Sunday, January 11, 2009
Spiritual Sunday...Confessions of an Ensign reading slacker and other Sunday appropriate topics.
Okay, confession time. I used to be a HUGE reader. I mean HUGE. Like several books a week huge. Then, I don't know what happened, life changes or whatever, and now, I am lucky if I get the whole paper read for the day. Throw in scriptures, and the monthly Ensign, and, well, this is my confession, I'm a tich behind on the Ensign. Let's just say I still have last Spring's conference edition, but I did read all of October's. YES, I know it's out of order, and I'm still struggling with that, but, I digress.....
Just this week, I finally finished December's edition. Good as always, but a particular phrase has stuck with me. It was an article titled "Consecrate Thy Performance", a gospel classics by Elder Neal A. Maxwell. The whole article is a gem, but one particular sentence: "Brothers and Sisters, our individual worth is already divinely established as 'great'; it does not fluctuate like the stock market." That has hit me like a ton a bricks and has stuck with me since Thursday when I read it. Our self worth is already established. It's already a given. WE are the ones that forget it and allow ourselves to feel like we are less than we divinely are. So even when I slack at reading what I should be reading, or praying as often as I should be praying, or being as kind as I should be, and less judgemental. When I slip up and allow mean thoughts or words escape and basically behave less a daughter of God and more a follower of the world, I need to remind myself that these errors are natural, learn from them and move the heck on. I've got to quit dwelling on my failures and shortcomings because however my self-esteem is on any given day, it DOES NOT define my ultimate individual value and worth. My 401k may have tanked, but I have not.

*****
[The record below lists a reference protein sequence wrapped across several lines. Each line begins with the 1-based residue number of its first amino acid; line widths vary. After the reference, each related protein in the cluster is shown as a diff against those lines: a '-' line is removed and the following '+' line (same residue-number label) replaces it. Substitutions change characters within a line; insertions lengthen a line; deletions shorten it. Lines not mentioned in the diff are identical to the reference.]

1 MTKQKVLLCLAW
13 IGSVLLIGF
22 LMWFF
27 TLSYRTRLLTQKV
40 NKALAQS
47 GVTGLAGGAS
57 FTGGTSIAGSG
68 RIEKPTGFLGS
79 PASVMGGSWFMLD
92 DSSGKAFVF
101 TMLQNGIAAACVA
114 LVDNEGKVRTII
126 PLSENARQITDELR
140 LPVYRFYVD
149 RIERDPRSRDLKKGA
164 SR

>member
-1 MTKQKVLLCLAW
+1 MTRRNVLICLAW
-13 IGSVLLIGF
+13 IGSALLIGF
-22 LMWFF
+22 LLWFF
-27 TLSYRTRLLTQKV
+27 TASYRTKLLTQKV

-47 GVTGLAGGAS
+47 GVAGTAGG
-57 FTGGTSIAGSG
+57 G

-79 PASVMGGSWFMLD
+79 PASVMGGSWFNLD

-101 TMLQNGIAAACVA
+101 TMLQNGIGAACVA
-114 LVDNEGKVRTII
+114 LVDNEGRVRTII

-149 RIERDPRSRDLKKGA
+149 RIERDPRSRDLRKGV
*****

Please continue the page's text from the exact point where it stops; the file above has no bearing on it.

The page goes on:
We also had a great Sacrament meeting. A young man reported on his mission. He is the same age as my oldest, they hung out together when they were little. Josh served in Kenya, Africa and had a great report. Did you know that they come home from Africa with an accent? It was English speaking, but he now E N U N C I A T E S everything!
I'm not gonna lie though, when all the boys my oldest son's age left, it was very hurtful. Mind you, I was more than happy for them and their families, but at the same time, felt hurt knowing that we were missing out on that for him. Now as they come home, some of the hurt is still there, knowing that he has missed so many great opportunities in his life that could have only come had he chosen a different path. I guess the bottom line is, if he's happy, that's all a Mother could ask for right?
It does, however, make me more sensitive to others who's son's choose not to serve missions for whatever reasons. I definitely know how they feel and no snarky judgements from my corner.